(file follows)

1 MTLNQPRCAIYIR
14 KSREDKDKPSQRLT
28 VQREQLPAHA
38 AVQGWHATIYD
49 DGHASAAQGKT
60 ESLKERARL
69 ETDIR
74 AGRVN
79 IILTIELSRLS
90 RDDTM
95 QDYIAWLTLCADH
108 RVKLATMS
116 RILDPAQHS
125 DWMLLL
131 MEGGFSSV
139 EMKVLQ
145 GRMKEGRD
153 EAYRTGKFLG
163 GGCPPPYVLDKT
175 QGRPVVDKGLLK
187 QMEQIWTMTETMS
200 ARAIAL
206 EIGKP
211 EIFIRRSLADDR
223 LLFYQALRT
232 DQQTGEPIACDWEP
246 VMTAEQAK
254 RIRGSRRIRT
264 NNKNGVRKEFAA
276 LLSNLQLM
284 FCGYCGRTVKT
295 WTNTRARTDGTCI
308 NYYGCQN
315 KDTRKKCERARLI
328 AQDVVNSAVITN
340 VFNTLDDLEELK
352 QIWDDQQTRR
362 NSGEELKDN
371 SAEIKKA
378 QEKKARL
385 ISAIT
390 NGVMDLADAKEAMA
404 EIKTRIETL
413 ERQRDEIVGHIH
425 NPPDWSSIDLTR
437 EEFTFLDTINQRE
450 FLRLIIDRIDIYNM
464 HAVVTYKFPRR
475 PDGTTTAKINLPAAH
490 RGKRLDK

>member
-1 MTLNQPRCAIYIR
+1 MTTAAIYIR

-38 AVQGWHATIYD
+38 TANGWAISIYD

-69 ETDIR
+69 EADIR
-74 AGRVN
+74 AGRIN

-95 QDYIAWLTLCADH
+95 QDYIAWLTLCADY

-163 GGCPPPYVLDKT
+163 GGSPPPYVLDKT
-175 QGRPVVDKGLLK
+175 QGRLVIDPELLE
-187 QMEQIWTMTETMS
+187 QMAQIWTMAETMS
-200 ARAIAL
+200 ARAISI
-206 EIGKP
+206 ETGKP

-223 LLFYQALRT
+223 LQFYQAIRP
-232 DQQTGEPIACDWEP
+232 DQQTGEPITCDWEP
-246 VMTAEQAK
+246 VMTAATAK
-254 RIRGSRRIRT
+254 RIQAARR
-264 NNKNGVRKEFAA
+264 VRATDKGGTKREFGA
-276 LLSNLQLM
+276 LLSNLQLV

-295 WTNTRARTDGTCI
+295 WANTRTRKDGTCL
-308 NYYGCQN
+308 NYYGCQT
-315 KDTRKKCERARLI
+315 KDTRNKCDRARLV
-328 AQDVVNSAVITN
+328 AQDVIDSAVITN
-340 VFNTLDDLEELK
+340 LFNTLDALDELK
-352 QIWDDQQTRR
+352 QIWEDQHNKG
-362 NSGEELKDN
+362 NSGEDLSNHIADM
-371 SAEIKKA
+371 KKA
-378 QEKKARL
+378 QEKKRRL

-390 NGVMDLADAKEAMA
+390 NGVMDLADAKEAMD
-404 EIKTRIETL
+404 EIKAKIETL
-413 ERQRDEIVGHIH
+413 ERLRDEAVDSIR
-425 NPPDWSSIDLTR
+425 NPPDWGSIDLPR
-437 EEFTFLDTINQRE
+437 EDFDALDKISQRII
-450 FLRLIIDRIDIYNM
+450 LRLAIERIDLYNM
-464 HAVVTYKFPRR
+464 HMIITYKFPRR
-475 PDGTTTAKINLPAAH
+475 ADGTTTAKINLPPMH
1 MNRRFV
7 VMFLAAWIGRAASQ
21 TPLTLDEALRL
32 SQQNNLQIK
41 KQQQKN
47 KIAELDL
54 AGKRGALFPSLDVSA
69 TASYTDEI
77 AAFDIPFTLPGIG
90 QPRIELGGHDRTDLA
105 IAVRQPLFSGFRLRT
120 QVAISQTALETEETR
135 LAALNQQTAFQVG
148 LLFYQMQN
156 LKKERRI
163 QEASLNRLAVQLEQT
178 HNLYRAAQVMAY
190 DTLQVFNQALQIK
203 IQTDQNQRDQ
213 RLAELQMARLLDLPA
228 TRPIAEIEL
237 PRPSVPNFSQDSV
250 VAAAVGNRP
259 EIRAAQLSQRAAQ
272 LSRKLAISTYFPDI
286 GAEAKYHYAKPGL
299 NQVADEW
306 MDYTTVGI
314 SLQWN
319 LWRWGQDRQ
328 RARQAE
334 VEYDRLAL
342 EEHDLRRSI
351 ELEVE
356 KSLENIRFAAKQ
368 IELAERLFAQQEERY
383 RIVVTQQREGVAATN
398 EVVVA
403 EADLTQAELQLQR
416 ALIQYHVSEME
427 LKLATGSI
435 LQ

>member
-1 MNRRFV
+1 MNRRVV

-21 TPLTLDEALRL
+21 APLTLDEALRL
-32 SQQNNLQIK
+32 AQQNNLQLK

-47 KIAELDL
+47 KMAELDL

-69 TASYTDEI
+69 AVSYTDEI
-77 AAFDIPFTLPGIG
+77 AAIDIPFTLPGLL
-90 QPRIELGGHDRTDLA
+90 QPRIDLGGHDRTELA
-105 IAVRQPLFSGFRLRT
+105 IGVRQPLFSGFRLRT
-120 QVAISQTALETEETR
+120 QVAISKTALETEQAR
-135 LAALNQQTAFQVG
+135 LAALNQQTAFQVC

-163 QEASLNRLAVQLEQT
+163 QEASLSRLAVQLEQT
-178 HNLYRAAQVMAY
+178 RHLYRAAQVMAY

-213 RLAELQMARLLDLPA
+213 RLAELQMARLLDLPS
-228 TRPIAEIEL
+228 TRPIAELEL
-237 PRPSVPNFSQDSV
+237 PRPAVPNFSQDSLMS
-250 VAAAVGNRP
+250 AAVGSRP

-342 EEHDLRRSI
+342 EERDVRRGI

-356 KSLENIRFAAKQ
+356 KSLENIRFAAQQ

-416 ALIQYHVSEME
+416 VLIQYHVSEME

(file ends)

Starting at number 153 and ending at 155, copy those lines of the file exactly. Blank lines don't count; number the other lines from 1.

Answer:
368 IELAERLFAQQEERY
383 RIVVTQQREGVAATN
398 EVVVA